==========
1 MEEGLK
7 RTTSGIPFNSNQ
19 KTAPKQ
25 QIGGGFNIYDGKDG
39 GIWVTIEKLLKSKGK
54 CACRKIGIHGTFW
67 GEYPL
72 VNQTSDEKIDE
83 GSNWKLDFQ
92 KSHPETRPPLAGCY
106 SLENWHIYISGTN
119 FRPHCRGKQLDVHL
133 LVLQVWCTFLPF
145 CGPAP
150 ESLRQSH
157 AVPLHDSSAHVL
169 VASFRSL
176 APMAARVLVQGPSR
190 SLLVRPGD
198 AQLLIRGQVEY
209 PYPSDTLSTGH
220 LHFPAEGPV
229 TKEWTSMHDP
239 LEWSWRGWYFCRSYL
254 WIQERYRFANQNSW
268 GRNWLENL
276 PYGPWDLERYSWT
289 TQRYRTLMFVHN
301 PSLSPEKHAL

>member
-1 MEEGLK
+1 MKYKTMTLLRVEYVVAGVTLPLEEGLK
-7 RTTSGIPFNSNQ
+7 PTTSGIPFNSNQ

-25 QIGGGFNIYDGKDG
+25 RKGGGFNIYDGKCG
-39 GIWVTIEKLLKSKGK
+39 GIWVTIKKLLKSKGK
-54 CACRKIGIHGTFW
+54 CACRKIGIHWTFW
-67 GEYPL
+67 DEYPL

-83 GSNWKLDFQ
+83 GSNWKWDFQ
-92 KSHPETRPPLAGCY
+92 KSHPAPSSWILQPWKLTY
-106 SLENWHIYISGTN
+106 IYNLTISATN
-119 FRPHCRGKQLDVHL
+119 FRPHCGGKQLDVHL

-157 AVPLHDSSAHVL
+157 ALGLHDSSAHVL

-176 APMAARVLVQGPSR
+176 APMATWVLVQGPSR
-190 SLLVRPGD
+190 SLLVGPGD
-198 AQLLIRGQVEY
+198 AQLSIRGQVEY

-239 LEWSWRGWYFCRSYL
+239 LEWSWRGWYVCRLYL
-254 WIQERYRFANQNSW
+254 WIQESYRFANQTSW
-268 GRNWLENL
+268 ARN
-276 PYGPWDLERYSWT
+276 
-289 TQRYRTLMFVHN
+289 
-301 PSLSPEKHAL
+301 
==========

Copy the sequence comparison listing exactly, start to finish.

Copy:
1 MEEGLK
7 RTTSGIPFNSNQ
19 KTAPKQ
25 QIGGGFNIYDGKDG
39 GIWVTIEKLLKSKGK
54 CACRKIGIHGTFW
67 GEYPL
72 VNQTSDEKIDE
83 GSNWKLDFQ
92 KSHPETRPPLAGCY
106 SLENWHIYISGTN
119 FRPHCRGKQLDVHL
133 LVLQVWCTFLPF
145 CGPAP
150 ESLRQSH
157 AVPLHDSSAHVL
169 VASFRSL
176 APMAARVLVQGPSR
190 SLLVRPGD
198 AQLLIRGQVEY
209 PYPSDTLSTGH
220 LHFPAEGPV
229 TKEWTSMHDP
239 LEWSWRGWYFCRSYL
254 WIQERYRFANQNSW
268 GRNWLENL
276 PYGPWDLERYSWT
289 TQRYRTLMFVHN
301 PSLSPEKHAL

>member
-1 MEEGLK
+1 MKYKTMTLLRVEYVVAGVTLPLEEGLK
-7 RTTSGIPFNSNQ
+7 PTTSGIPFNSNQ

-25 QIGGGFNIYDGKDG
+25 RKGGGFNIYDGKCG
-39 GIWVTIEKLLKSKGK
+39 GIWVTIKKLLKSKGK
-54 CACRKIGIHGTFW
+54 CACRKIGIHWTFW
-67 GEYPL
+67 DEYPL

-83 GSNWKLDFQ
+83 GSNWKWDFQ
-92 KSHPETRPPLAGCY
+92 KSHPAPSSWILQPWKLTY
-106 SLENWHIYISGTN
+106 IYNLTISATN
-119 FRPHCRGKQLDVHL
+119 FRPHCGGKQLDVHL

-157 AVPLHDSSAHVL
+157 ALGLHDSSAHVL

-176 APMAARVLVQGPSR
+176 APMATWVLVQGPSR
-190 SLLVRPGD
+190 SLLVGPGD
-198 AQLLIRGQVEY
+198 AQLSIRGQVEY

-239 LEWSWRGWYFCRSYL
+239 LEWSWRGWYVCRLYL
-254 WIQERYRFANQNSW
+254 WIQESYRFANQTSW
-268 GRNWLENL
+268 ARN
-276 PYGPWDLERYSWT
+276 
-289 TQRYRTLMFVHN
+289 
-301 PSLSPEKHAL
+301 